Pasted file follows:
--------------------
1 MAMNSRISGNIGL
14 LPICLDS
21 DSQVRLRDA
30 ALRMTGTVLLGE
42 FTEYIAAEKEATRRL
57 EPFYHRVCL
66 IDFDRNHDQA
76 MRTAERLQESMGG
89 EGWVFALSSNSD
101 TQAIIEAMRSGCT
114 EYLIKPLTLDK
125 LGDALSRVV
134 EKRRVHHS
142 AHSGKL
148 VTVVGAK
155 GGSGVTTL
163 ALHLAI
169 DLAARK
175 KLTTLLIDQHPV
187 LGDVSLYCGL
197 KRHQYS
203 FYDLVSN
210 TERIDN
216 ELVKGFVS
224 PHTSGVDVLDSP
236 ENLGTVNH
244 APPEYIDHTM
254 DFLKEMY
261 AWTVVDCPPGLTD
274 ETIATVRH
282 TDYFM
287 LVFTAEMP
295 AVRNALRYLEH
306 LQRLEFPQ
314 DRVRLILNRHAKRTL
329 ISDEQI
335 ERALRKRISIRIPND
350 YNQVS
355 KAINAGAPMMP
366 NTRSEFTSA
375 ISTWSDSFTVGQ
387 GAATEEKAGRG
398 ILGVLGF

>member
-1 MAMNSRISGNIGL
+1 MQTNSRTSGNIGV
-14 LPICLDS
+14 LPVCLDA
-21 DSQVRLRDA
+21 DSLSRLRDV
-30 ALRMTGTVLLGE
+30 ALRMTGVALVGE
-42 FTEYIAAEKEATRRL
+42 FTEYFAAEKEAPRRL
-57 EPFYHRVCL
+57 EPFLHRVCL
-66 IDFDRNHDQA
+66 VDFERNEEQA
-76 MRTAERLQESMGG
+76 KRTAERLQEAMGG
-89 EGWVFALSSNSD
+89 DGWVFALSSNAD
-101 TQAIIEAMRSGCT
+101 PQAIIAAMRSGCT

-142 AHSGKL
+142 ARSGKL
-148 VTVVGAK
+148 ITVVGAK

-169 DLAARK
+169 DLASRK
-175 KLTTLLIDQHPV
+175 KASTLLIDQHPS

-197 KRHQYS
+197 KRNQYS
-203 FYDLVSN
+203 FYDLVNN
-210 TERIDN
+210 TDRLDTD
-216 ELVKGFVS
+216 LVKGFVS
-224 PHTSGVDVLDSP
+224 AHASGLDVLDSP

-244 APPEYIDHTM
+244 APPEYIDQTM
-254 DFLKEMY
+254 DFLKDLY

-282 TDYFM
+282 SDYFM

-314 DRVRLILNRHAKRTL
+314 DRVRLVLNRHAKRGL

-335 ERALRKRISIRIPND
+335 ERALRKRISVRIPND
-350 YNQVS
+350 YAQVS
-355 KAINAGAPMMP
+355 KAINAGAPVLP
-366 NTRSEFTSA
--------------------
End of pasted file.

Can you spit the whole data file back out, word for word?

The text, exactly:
1 MAMNSRISGNIGL
14 LPICLDS
21 DSQVRLRDA
30 ALRMTGTVLLGE
42 FTEYIAAEKEATRRL
57 EPFYHRVCL
66 IDFDRNHDQA
76 MRTAERLQESMGG
89 EGWVFALSSNSD
101 TQAIIEAMRSGCT
114 EYLIKPLTLDK
125 LGDALSRVV
134 EKRRVHHS
142 AHSGKL
148 VTVVGAK
155 GGSGVTTL
163 ALHLAI
169 DLAARK
175 KLTTLLIDQHPV
187 LGDVSLYCGL
197 KRHQYS
203 FYDLVSN
210 TERIDN
216 ELVKGFVS
224 PHTSGVDVLDSP
236 ENLGTVNH
244 APPEYIDHTM
254 DFLKEMY
261 AWTVVDCPPGLTD
274 ETIATVRH
282 TDYFM
287 LVFTAEMP
295 AVRNALRYLEH
306 LQRLEFPQ
314 DRVRLILNRHAKRTL
329 ISDEQI
335 ERALRKRISIRIPND
350 YNQVS
355 KAINAGAPMMP
366 NTRSEFTSA
375 ISTWSDSFTVGQ
387 GAATEEKAGRG
398 ILGVLGF

>member
-1 MAMNSRISGNIGL
+1 MQTNSRTSGNIGV
-14 LPICLDS
+14 LPVCLDA
-21 DSQVRLRDA
+21 DSLSRLRDV
-30 ALRMTGTVLLGE
+30 ALRMTGVALVGE
-42 FTEYIAAEKEATRRL
+42 FTEYFAAEKEAPRRL
-57 EPFYHRVCL
+57 EPFLHRVCL
-66 IDFDRNHDQA
+66 VDFERNEEQA
-76 MRTAERLQESMGG
+76 KRTAERLQEAMGG
-89 EGWVFALSSNSD
+89 DGWVFALSSNAD
-101 TQAIIEAMRSGCT
+101 PQAIIAAMRSGCT

-142 AHSGKL
+142 ARSGKL
-148 VTVVGAK
+148 ITVVGAK

-169 DLAARK
+169 DLASRK
-175 KLTTLLIDQHPV
+175 KASTLLIDQHPS

-197 KRHQYS
+197 KRNQYS
-203 FYDLVSN
+203 FYDLVNN
-210 TERIDN
+210 TDRLDTD
-216 ELVKGFVS
+216 LVKGFVS
-224 PHTSGVDVLDSP
+224 AHASGLDVLDSP

-244 APPEYIDHTM
+244 APPEYIDQTM
-254 DFLKEMY
+254 DFLKDLY

-282 TDYFM
+282 SDYFM

-314 DRVRLILNRHAKRTL
+314 DRVRLVLNRHAKRGL

-335 ERALRKRISIRIPND
+335 ERALRKRISVRIPND
-350 YNQVS
+350 YAQVS
-355 KAINAGAPMMP
+355 KAINAGAPVLP
-366 NTRSEFTSA